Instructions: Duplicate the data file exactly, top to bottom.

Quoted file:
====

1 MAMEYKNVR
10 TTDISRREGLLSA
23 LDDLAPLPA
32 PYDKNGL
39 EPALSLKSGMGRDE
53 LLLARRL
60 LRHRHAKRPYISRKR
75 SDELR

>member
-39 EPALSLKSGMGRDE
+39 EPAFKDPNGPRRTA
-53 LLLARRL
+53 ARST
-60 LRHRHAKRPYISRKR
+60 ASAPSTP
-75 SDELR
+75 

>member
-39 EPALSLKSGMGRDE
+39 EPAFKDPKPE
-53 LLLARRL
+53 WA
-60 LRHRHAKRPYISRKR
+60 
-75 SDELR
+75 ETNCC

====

1 MAMEYKNVR
10 TTDISRREGLLSA
23 LDDLAPLPA
32 PYDKNGL
39 EPALSLKSGMGRDE
53 LLLARRL
60 LRHRHAKRPYISRKR
75 SDELR

>member
-39 EPALSLKSGMGRDE
+39 EPAFKDPNGPRRTA
-53 LLLARRL
+53 ARST
-60 LRHRHAKRPYISRKR
+60 ASAPSTP
-75 SDELR
+75 

>member
-39 EPALSLKSGMGRDE
+39 EPAFKDPKPE
-53 LLLARRL
+53 WA
-60 LRHRHAKRPYISRKR
+60 
-75 SDELR
+75 ETNCC